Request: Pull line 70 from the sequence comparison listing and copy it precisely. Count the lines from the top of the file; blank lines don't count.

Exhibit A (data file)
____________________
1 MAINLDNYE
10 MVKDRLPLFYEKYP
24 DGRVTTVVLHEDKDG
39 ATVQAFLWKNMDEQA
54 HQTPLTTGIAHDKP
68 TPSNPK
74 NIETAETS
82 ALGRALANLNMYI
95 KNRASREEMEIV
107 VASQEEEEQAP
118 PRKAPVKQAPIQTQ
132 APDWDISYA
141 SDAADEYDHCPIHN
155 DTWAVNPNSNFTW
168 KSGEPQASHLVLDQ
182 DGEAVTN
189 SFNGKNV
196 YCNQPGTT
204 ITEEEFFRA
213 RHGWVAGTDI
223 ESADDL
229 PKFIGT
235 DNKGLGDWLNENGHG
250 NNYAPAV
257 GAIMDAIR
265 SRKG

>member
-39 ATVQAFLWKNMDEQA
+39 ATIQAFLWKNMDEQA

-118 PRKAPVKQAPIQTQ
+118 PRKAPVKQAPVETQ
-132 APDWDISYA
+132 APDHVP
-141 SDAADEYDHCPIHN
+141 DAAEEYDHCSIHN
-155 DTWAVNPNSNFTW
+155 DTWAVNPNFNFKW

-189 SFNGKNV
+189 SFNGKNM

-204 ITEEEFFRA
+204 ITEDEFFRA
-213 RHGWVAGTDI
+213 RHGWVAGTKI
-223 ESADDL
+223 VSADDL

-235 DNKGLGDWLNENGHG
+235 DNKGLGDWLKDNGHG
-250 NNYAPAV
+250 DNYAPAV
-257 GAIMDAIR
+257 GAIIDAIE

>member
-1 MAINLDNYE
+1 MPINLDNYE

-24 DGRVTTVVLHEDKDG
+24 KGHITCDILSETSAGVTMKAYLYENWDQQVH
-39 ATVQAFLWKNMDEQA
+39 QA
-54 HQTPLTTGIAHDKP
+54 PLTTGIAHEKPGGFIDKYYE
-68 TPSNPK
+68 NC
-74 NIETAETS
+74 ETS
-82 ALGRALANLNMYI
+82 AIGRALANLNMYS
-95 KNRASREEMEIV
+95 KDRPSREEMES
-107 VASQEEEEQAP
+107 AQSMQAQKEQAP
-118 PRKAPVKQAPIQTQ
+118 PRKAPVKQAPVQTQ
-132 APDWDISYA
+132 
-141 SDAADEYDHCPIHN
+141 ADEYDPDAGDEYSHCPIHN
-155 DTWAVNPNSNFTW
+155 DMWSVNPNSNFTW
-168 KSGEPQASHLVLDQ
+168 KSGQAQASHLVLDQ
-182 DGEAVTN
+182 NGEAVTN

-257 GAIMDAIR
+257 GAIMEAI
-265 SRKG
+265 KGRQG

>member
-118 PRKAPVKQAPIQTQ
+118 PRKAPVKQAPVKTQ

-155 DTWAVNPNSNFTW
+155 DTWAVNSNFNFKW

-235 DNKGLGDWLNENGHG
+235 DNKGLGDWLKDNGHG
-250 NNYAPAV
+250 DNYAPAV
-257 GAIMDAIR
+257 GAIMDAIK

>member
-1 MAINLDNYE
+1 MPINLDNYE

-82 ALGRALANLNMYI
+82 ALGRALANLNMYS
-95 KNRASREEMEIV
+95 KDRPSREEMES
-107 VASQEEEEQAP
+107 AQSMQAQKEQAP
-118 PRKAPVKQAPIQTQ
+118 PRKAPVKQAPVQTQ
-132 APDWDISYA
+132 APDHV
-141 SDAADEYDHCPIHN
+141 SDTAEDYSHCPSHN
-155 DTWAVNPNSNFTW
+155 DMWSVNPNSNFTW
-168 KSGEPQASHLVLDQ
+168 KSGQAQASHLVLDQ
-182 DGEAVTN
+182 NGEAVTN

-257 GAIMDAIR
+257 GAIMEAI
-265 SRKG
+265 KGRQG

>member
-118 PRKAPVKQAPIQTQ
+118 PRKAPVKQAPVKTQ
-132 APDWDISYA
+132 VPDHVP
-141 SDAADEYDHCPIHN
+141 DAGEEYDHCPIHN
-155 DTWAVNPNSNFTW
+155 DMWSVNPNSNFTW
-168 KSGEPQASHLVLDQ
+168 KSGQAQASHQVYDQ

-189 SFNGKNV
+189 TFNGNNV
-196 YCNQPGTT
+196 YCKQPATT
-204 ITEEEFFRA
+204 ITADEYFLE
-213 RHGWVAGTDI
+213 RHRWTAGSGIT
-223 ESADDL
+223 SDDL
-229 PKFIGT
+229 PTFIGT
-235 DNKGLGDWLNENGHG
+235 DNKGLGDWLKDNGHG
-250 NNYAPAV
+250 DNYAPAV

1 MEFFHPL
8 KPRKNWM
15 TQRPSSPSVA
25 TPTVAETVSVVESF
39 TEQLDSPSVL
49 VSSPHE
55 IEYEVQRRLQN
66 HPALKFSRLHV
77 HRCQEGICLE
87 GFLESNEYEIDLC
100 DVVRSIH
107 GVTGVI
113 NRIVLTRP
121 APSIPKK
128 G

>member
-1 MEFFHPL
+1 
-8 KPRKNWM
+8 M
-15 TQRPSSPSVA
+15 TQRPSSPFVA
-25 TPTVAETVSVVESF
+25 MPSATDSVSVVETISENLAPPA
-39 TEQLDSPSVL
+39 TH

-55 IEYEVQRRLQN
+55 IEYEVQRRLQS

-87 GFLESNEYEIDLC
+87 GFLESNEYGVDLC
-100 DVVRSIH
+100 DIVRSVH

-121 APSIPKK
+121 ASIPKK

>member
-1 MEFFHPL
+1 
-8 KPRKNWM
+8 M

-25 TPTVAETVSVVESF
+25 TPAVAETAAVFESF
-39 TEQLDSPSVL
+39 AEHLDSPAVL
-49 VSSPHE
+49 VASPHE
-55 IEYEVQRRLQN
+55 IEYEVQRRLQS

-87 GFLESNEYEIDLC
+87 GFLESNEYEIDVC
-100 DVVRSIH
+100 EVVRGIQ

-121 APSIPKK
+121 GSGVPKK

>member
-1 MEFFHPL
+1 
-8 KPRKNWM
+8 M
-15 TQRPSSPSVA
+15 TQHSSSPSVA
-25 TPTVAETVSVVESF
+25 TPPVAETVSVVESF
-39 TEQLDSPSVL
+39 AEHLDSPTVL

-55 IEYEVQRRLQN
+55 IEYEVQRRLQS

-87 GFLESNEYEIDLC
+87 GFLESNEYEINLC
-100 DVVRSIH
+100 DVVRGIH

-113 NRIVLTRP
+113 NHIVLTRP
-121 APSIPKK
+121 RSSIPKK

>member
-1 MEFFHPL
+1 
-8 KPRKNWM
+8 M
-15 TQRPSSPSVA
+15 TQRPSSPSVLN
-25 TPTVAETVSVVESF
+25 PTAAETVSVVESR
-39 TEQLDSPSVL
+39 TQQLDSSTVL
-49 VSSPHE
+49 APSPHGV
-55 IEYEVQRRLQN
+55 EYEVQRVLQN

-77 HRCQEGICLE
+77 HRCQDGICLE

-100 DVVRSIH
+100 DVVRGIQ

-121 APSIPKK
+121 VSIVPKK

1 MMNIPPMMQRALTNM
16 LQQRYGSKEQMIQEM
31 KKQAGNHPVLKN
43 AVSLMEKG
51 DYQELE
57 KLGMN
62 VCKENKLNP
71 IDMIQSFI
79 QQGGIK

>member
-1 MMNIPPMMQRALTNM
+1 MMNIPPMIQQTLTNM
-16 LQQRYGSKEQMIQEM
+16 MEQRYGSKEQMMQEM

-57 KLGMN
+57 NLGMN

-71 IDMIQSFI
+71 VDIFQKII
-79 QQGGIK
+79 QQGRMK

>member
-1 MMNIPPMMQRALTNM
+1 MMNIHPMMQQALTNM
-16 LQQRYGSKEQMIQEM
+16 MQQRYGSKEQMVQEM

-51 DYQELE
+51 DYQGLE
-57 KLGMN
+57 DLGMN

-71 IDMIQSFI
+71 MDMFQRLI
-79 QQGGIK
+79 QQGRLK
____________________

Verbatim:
+107 AQSMQAQKEQAP